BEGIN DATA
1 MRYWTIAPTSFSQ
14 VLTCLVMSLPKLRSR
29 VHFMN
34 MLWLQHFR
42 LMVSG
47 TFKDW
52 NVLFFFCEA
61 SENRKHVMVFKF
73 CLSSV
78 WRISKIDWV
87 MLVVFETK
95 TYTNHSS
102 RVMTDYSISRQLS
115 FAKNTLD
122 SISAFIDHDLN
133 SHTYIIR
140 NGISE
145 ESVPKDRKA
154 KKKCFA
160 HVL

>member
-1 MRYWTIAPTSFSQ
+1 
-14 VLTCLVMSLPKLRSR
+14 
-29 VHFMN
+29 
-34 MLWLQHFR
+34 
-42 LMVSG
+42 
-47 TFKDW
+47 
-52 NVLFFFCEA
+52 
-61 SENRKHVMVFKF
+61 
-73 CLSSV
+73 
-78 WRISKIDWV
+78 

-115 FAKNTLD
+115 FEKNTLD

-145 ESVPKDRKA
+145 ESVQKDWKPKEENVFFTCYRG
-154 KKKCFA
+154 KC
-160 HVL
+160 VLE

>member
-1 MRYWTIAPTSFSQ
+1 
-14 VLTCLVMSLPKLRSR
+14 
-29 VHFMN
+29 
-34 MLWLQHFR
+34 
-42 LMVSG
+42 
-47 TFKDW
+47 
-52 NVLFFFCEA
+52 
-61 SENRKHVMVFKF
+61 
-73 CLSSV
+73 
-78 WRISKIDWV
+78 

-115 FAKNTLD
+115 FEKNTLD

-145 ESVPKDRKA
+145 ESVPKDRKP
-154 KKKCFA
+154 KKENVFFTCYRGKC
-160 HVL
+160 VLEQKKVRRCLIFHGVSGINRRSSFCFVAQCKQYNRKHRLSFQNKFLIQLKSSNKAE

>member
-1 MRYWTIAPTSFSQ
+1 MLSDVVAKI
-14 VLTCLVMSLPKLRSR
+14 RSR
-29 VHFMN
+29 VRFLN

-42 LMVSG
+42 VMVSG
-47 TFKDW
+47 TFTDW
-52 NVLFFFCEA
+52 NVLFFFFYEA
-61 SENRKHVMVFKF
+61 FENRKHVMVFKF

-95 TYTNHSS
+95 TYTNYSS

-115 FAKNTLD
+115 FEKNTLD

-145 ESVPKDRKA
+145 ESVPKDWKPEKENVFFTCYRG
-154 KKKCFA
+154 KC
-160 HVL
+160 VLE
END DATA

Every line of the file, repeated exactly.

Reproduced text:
1 MRYWTIAPTSFSQ
14 VLTCLVMSLPKLRSR
29 VHFMN
34 MLWLQHFR
42 LMVSG
47 TFKDW
52 NVLFFFCEA
61 SENRKHVMVFKF
73 CLSSV
78 WRISKIDWV
87 MLVVFETK
95 TYTNHSS
102 RVMTDYSISRQLS
115 FAKNTLD
122 SISAFIDHDLN
133 SHTYIIR
140 NGISE
145 ESVPKDRKA
154 KKKCFA
160 HVL

>member
-1 MRYWTIAPTSFSQ
+1 
-14 VLTCLVMSLPKLRSR
+14 
-29 VHFMN
+29 
-34 MLWLQHFR
+34 
-42 LMVSG
+42 
-47 TFKDW
+47 
-52 NVLFFFCEA
+52 
-61 SENRKHVMVFKF
+61 
-73 CLSSV
+73 
-78 WRISKIDWV
+78 

-115 FAKNTLD
+115 FEKNTLD

-145 ESVPKDRKA
+145 ESVQKDWKPKEENVFFTCYRG
-154 KKKCFA
+154 KC
-160 HVL
+160 VLE

>member
-1 MRYWTIAPTSFSQ
+1 
-14 VLTCLVMSLPKLRSR
+14 
-29 VHFMN
+29 
-34 MLWLQHFR
+34 
-42 LMVSG
+42 
-47 TFKDW
+47 
-52 NVLFFFCEA
+52 
-61 SENRKHVMVFKF
+61 
-73 CLSSV
+73 
-78 WRISKIDWV
+78 

-115 FAKNTLD
+115 FEKNTLD

-145 ESVPKDRKA
+145 ESVPKDRKP
-154 KKKCFA
+154 KKENVFFTCYRGKC
-160 HVL
+160 VLEQKKVRRCLIFHGVSGINRRSSFCFVAQCKQYNRKHRLSFQNKFLIQLKSSNKAE

>member
-1 MRYWTIAPTSFSQ
+1 MLSDVVAKI
-14 VLTCLVMSLPKLRSR
+14 RSR
-29 VHFMN
+29 VRFLN

-42 LMVSG
+42 VMVSG
-47 TFKDW
+47 TFTDW
-52 NVLFFFCEA
+52 NVLFFFFYEA
-61 SENRKHVMVFKF
+61 FENRKHVMVFKF

-95 TYTNHSS
+95 TYTNYSS

-115 FAKNTLD
+115 FEKNTLD

-145 ESVPKDRKA
+145 ESVPKDWKPEKENVFFTCYRG
-154 KKKCFA
+154 KC
-160 HVL
+160 VLE